Verizon is now selling the super-slim Razr Maxx. Thinner than the iPhone 4S, it pairs all the features of Motorola's well-liked Droid Razr with a 21-hour battery.
Droid Razr Maxx is now available on the Verizon Wireless network for $300.
Motorola's answer to the "but" that followed otherwise positive
reviews of its still relatively new Droid Razr, the Razr Maxx is said to
feature a battery life of up to 21 hours on a single charge, making it the
longest-lasting smartphone on the market.
those positive reviews should work in the Razr Maxx's favor, as it's equipped
with all the same features as the Droid Razr, though in not as slim a form
factor-but still notably thinner than competitors such as the Apple iPhone 4S.
Given the ruler treatment, the Droid Razr comes in at 7.1mm thin, while the
Razr Maxx measures 8.99mm and the iPhone 4S 9.3mm.
filling out its resume are its dual-core, 1.2GHz processor and compatibility
with Verizon's super-quick 4G Long Term Evolution (LTE) network.
Razr Maxx runs Android 2.3.5 Gingerbread, but is upgradable to 4.0 Ice Cream
Sandwich. It features a 4.3-inch AMOLED HD touch screen, an 8-megaixel rear-facing
camera with 1080p HD video capture, and a front-facing camera for video
chatting over 4G, 3G or WiFi. It can enable up to eight WiFi-enabled devices to
hop on Verizon's 4G network, comes with 32GB of memory and-asking to be taken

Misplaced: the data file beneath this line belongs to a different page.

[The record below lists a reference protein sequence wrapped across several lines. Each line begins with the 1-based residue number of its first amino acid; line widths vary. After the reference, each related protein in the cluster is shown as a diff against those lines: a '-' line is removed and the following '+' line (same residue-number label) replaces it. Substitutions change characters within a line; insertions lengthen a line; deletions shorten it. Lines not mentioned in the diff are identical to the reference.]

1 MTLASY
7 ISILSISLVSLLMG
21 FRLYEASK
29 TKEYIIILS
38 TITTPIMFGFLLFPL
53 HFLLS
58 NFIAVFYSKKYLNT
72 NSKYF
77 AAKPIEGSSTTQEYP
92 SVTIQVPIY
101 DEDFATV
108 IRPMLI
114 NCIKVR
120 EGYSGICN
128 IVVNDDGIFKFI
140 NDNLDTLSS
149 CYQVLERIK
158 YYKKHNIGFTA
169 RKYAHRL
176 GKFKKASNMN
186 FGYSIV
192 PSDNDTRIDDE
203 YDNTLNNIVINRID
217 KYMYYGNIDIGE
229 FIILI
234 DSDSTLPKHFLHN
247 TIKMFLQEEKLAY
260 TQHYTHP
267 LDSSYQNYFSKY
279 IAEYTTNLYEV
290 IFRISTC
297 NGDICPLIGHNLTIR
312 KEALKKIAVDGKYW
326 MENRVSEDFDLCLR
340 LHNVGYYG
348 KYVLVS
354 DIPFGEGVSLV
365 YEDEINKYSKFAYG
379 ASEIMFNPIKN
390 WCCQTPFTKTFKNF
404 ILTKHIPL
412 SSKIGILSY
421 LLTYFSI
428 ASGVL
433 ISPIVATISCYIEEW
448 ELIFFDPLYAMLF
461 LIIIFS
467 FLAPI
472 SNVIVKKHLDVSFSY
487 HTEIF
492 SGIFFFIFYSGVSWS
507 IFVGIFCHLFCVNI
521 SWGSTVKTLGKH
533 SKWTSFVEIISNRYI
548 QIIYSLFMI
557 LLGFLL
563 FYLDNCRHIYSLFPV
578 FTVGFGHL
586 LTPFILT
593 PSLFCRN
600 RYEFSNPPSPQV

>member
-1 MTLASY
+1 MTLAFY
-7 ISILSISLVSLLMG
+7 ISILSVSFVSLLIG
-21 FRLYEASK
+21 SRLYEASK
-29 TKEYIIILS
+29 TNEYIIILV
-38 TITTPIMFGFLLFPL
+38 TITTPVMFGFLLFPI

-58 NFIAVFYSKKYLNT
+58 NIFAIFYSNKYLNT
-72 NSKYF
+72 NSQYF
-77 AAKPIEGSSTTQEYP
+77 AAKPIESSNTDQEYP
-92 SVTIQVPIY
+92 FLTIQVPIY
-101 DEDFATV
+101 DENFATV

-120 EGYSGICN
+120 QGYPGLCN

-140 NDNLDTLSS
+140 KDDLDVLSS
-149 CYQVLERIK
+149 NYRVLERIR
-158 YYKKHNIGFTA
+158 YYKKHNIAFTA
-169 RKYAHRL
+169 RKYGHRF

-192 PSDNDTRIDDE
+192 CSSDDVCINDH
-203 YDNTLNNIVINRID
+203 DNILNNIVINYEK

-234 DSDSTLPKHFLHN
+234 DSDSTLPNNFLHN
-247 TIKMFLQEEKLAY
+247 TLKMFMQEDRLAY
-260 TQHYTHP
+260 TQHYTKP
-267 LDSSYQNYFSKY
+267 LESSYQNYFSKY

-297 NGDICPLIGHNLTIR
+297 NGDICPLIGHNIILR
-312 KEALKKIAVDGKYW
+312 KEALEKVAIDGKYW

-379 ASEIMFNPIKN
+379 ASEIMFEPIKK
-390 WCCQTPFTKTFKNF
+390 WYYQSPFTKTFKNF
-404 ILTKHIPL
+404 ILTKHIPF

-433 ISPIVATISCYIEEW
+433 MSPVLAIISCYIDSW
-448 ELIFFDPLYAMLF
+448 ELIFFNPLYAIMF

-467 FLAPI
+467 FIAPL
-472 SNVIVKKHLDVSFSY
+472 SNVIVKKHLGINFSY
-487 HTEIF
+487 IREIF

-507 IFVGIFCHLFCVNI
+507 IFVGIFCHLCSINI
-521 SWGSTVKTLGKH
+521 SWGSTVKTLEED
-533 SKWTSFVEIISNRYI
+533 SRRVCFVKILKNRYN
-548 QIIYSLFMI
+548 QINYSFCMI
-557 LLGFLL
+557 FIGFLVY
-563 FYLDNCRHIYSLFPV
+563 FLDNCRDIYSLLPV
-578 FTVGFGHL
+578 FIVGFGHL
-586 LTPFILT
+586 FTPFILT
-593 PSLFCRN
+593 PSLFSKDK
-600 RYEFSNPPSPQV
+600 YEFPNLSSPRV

to work-features remote-wipe capabilities and government-grade encryption.
view a slide show including the Motorola Razr Maxx, click here.
what the Razr Maxx is up against, Motorola
created "Smart Actions"
as a sort of next best thing to Apple's
Siri. With the former, the phone can be made helpful in certain rules-based
ways, such as launching Google Maps when the user is in the car.
who purchase the Razr Maxx will need to subscribe to Verizon's Nationwide Talk
plan, which begins at $40 a month, and purchase a smartphone data package,
which starts at $30 a month.
are a premium-priced product, but we will win in the marketplace. .... There
are niches of people that want to be on the best network in the world,"
Verizon CFO Fran Shammo told analysts during a Jan. 24 call on the
carrier's 2011 fourth-quarter results
pulling in $28.4 billion in revenue and selling more than twice the number of
iPhones than it did the quarter before-4.2 million Apple handsets, up from 2
million-Verizon finished at a loss of $2.02 billion. The two main contributors
to its fall to red were pension costs, which it had warned investors of in
advance, and the high cost of supporting the iPhone.
incremental spending during the quarter was up 6.3 percent, Shammo said, due to
a combination of "3G capacity requirements, driven by the Apple iPhone,
and the continued rapid expansion of our 4G LTE network."
price Apple charges the carriers for each iPhone also forces them to pay a
higher subsidy than with any other handset, in order to offer the iPhone to
consumers at a price competitive with their other handsets. But as the iPhone
is a device users switch carriers for, and iPhone users are said to be the most
lucrative customers over the long term, Verizon and its competitors find the
iPhone's initial right hook worth suffering.